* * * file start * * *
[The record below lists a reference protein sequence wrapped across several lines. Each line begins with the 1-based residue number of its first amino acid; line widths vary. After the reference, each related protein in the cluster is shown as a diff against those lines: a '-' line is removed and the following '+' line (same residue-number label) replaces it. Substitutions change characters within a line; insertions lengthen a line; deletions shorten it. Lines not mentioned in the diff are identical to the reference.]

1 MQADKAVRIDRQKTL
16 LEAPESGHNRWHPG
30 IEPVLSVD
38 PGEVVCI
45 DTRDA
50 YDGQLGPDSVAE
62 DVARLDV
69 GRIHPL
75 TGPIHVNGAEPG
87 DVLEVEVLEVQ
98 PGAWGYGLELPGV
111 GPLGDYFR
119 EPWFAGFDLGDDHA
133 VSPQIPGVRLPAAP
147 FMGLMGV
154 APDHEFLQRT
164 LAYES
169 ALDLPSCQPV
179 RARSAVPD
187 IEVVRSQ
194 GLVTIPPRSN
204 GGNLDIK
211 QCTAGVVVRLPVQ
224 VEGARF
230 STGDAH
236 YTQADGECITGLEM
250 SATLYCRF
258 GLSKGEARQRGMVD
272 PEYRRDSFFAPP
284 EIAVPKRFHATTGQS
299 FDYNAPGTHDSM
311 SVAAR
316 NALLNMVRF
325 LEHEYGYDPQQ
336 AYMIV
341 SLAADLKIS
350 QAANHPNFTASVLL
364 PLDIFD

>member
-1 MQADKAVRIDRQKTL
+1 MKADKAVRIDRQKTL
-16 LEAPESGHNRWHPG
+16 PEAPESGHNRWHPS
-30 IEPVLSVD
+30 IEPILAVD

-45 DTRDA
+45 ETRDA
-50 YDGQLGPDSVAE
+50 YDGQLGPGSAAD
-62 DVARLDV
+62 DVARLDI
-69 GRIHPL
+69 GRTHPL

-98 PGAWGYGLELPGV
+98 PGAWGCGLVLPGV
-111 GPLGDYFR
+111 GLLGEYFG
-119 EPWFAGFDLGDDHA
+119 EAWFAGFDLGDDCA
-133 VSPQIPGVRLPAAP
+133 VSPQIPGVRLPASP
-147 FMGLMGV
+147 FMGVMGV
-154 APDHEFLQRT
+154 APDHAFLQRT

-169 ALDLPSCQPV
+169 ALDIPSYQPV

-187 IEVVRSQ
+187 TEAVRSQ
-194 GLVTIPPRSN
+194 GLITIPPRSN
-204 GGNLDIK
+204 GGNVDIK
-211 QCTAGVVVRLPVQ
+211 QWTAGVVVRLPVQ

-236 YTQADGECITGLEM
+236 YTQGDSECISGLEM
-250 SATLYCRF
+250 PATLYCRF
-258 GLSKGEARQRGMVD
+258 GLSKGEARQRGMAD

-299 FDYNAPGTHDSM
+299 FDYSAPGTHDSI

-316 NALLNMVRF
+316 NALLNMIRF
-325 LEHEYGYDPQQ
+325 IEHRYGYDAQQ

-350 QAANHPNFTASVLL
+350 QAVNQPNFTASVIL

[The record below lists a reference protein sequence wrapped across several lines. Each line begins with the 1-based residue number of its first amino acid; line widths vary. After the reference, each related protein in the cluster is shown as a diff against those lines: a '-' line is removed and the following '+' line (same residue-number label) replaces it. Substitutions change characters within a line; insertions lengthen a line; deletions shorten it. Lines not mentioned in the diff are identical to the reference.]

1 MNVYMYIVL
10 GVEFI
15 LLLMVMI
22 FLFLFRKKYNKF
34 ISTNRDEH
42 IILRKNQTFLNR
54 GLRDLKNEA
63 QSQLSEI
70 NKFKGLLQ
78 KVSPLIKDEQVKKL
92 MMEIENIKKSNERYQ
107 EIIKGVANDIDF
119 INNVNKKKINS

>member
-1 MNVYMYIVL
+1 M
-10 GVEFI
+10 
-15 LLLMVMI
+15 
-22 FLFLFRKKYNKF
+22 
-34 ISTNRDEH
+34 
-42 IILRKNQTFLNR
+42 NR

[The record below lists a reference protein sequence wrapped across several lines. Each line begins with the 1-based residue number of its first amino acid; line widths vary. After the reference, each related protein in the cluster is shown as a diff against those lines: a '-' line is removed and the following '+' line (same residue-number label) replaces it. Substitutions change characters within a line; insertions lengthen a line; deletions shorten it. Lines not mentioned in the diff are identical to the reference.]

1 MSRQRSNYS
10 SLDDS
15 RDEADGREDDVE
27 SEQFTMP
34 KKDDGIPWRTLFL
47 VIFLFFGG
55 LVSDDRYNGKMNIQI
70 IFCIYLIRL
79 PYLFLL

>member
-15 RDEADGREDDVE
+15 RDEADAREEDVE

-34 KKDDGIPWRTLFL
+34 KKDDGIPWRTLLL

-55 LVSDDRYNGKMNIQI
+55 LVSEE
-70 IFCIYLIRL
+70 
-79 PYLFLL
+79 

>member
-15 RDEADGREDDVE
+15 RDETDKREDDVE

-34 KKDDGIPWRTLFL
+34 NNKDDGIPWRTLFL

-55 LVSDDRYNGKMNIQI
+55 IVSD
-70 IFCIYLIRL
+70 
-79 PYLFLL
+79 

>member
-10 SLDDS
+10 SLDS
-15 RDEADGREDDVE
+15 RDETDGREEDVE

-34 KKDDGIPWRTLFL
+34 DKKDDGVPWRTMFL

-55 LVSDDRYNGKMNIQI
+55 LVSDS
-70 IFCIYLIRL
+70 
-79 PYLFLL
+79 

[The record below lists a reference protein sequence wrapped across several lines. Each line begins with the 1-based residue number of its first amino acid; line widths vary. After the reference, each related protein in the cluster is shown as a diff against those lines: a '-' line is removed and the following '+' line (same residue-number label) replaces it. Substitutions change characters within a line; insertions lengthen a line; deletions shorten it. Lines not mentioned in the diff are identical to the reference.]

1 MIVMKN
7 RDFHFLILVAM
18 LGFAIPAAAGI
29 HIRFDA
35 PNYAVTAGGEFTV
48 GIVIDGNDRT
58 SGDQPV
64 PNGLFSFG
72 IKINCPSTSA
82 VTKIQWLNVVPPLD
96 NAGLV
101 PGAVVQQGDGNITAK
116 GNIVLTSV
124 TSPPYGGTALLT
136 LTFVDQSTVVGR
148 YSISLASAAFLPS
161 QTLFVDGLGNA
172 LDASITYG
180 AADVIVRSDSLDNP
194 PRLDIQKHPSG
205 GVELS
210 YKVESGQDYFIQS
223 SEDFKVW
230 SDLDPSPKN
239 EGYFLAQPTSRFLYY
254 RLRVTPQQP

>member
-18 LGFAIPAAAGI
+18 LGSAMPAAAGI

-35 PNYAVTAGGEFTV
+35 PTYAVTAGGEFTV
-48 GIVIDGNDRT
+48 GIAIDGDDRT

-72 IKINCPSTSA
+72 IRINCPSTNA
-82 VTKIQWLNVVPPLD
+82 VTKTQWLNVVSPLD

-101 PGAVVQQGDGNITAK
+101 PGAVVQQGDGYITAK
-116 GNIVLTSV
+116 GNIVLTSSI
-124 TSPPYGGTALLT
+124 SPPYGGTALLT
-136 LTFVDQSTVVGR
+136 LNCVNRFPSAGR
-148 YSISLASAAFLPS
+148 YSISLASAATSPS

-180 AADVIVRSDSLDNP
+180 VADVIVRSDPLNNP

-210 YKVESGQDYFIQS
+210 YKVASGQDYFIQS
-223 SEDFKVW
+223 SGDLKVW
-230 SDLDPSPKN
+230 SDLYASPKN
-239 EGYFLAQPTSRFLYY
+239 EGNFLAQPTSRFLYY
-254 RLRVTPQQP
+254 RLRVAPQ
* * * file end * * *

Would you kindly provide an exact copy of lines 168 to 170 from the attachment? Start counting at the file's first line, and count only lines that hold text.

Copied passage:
35 PNYAVTAGGEFTV
48 GIVIDGNDRT
58 SGDQPV